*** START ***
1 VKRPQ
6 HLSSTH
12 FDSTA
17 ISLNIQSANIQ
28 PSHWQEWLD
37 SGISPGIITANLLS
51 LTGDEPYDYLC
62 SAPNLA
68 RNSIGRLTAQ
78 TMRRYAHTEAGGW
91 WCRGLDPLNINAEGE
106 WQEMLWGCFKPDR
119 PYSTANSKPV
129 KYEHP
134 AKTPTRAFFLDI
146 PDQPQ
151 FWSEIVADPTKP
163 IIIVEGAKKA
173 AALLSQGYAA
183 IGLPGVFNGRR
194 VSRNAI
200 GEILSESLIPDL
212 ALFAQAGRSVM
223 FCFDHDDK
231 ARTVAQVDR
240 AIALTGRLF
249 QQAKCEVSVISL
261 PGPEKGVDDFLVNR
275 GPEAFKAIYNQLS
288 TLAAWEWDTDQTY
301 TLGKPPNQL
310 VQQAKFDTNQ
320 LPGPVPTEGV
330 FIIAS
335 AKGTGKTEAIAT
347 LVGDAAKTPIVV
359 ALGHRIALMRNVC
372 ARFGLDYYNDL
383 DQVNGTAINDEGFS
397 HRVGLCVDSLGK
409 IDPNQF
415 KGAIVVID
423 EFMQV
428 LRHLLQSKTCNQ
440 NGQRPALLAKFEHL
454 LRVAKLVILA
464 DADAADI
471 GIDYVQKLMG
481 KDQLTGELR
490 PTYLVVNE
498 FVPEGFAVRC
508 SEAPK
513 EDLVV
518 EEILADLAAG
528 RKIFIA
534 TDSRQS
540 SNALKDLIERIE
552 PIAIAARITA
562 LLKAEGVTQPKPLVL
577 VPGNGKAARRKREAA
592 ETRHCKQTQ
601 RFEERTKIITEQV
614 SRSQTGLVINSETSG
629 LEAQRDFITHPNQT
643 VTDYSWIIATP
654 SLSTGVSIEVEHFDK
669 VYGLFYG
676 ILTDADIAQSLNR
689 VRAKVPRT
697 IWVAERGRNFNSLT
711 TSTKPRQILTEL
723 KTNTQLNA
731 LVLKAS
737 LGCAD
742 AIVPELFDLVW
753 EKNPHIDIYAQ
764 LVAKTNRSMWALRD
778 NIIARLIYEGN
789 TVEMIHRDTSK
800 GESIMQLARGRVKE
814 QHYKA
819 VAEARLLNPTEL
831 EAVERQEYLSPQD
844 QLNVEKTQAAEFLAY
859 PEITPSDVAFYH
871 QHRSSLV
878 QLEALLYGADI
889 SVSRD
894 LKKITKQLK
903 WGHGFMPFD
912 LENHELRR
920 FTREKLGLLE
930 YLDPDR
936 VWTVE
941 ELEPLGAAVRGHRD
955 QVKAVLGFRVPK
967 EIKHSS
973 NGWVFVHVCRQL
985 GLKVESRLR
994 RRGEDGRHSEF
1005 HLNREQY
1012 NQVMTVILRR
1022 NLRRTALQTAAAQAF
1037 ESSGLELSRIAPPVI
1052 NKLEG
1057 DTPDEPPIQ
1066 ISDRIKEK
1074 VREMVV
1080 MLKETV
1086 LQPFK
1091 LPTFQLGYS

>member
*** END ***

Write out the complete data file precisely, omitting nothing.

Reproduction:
1 VKRPQ
6 HLSSTH
12 FDSTA
17 ISLNIQSANIQ
28 PSHWQEWLD
37 SGISPGIITANLLS
51 LTGDEPYDYLC
62 SAPNLA
68 RNSIGRLTAQ
78 TMRRYAHTEAGGW
91 WCRGLDPLNINAEGE
106 WQEMLWGCFKPDR
119 PYSTANSKPV
129 KYEHP
134 AKTPTRAFFLDI
146 PDQPQ
151 FWSEIVADPTKP
163 IIIVEGAKKA
173 AALLSQGYAA
183 IGLPGVFNGRR
194 VSRNAI
200 GEILSESLIPDL
212 ALFAQAGRSVM
223 FCFDHDDK
231 ARTVAQVDR
240 AIALTGRLF
249 QQAKCEVSVISL
261 PGPEKGVDDFLVNR
275 GPEAFKAIYNQLS
288 TLAAWEWDTDQTY
301 TLGKPPNQL
310 VQQAKFDTNQ
320 LPGPVPTEGV
330 FIIAS
335 AKGTGKTEAIAT
347 LVGDAAKTPIVV
359 ALGHRIALMRNVC
372 ARFGLDYYNDL
383 DQVNGTAINDEGFS
397 HRVGLCVDSLGK
409 IDPNQF
415 KGAIVVID
423 EFMQV
428 LRHLLQSKTCNQ
440 NGQRPALLAKFEHL
454 LRVAKLVILA
464 DADAADI
471 GIDYVQKLMG
481 KDQLTGELR
490 PTYLVVNE
498 FVPEGFAVRC
508 SEAPK
513 EDLVV
518 EEILADLAAG
528 RKIFIA
534 TDSRQS
540 SNALKDLIERIE
552 PIAIAARITA
562 LLKAEGVTQPKPLVL
577 VPGNGKAARRKREAA
592 ETRHCKQTQ
601 RFEERTKIITEQV
614 SRSQTGLVINSETSG
629 LEAQRDFITHPNQT
643 VTDYSWIIATP
654 SLSTGVSIEVEHFDK
669 VYGLFYG
676 ILTDADIAQSLNR
689 VRAKVPRT
697 IWVAERGRNFNSLT
711 TSTKPRQILTEL
723 KTNTQLNA
731 LVLKAS
737 LGCAD
742 AIVPELFDLVW
753 EKNPHIDIYAQ
764 LVAKTNRSMWALRD
778 NIIARLIYEGN
789 TVEMIHRDTSK
800 GESIMQLARGRVKE
814 QHYKA
819 VAEARLLNPTEL
831 EAVERQEYLSPQD
844 QLNVEKTQAAEFLAY
859 PEITPSDVAFYH
871 QHRSSLV
878 QLEALLYGADI
889 SVSRD
894 LKKITKQLK
903 WGHGFMPFD
912 LENHELRR
920 FTREKLGLLE
930 YLDPDR
936 VWTVE
941 ELEPLGAAVRGHRD
955 QVKAVLGFRVPK
967 EIKHSS
973 NGWVFVHVCRQL
985 GLKVESRLR
994 RRGEDGRHSEF
1005 HLNREQY
1012 NQVMTVILRR
1022 NLRRTALQTAAAQAF
1037 ESSGLELSRIAPPVI
1052 NKLEG
1057 DTPDEPPIQ
1066 ISDRIKEK
1074 VREMVV
1080 MLKETV
1086 LQPFK
1091 LPTFQLGYS

>member